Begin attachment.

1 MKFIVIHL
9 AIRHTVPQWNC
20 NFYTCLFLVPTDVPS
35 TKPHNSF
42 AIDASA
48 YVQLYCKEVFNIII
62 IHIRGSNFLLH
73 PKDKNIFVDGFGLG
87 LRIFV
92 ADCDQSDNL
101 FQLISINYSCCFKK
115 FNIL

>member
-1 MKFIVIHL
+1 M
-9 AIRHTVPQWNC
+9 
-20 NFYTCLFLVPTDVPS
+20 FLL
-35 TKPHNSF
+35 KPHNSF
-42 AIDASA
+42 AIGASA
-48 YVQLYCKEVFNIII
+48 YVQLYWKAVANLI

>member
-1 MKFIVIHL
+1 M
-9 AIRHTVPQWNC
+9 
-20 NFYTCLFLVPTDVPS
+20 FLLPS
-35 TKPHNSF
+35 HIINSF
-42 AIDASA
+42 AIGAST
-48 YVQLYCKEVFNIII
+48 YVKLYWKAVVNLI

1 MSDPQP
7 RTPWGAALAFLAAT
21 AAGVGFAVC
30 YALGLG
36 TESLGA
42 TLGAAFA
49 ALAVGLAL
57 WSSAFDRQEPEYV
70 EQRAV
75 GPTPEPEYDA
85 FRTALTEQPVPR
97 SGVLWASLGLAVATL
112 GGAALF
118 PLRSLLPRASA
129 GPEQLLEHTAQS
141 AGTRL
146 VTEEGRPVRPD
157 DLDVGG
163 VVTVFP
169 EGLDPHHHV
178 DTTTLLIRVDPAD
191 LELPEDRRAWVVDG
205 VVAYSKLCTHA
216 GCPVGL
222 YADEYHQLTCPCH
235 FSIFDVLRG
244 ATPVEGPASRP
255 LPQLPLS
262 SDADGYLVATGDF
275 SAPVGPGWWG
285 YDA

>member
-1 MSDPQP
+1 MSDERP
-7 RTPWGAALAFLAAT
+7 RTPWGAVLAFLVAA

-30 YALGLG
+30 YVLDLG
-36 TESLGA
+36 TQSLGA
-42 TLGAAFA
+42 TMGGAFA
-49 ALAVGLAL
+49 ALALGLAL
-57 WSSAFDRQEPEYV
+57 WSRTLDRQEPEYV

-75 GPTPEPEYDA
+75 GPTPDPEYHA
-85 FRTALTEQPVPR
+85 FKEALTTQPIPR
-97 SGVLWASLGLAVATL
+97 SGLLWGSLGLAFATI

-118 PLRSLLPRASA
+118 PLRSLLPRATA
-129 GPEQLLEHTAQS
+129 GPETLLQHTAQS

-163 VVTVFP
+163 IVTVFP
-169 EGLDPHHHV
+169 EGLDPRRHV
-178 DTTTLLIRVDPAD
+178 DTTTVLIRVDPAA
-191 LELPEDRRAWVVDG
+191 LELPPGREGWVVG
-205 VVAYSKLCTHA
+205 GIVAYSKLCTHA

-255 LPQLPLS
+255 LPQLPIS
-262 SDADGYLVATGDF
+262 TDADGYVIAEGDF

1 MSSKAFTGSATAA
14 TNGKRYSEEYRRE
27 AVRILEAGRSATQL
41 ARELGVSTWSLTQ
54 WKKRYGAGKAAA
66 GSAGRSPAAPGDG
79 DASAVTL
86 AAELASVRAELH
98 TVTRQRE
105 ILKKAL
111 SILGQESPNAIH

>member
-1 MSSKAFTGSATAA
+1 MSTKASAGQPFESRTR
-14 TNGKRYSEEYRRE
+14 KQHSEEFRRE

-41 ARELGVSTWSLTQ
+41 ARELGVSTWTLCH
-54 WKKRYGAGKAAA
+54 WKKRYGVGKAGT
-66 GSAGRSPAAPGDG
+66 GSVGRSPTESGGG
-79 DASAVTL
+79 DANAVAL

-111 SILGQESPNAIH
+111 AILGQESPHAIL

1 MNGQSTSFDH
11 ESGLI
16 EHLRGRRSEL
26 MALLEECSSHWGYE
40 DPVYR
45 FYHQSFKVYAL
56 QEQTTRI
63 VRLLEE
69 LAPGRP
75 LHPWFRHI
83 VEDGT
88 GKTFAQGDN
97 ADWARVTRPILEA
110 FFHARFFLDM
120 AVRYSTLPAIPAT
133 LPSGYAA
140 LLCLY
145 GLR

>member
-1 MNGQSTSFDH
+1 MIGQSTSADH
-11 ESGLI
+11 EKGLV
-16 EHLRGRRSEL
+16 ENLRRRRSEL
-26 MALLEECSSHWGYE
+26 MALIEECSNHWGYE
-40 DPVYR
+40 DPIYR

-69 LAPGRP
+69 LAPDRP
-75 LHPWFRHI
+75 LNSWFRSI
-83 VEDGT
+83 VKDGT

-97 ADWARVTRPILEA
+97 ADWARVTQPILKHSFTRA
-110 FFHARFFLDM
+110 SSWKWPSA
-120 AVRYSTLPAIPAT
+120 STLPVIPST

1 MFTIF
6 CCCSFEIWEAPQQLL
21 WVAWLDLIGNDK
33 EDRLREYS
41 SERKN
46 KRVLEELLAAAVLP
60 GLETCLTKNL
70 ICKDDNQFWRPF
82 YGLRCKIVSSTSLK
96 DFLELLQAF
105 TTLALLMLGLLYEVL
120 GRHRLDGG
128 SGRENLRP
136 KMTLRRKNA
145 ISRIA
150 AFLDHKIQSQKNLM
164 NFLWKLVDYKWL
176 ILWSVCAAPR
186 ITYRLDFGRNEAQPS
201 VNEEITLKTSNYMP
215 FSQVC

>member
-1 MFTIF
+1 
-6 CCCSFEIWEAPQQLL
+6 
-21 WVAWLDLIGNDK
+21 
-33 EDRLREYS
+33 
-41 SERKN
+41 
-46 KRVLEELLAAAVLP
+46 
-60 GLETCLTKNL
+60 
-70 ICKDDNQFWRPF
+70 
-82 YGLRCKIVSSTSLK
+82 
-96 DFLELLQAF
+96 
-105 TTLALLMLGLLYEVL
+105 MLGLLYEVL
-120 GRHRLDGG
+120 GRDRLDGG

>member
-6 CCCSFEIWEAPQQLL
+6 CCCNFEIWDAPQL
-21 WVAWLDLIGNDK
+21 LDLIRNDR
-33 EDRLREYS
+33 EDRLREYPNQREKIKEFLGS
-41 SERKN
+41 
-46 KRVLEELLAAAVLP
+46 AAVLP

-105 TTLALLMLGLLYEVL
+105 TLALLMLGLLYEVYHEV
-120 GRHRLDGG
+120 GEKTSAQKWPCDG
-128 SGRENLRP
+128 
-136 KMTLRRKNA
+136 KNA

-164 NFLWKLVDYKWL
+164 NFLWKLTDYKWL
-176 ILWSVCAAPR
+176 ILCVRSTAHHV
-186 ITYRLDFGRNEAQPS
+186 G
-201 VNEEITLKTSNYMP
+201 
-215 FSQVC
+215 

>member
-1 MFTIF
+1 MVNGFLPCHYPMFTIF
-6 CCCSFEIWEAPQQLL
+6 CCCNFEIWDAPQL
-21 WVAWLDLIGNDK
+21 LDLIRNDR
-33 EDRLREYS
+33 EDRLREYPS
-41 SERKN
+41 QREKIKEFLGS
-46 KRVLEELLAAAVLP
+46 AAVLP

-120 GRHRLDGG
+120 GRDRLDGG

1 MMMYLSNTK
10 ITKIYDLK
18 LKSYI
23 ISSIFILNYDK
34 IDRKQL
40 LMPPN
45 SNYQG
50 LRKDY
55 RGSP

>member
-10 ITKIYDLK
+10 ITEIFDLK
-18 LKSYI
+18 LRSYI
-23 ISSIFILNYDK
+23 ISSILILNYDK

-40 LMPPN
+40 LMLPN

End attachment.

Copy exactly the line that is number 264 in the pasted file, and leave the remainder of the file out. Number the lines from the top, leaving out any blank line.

-120 GRHRLDGG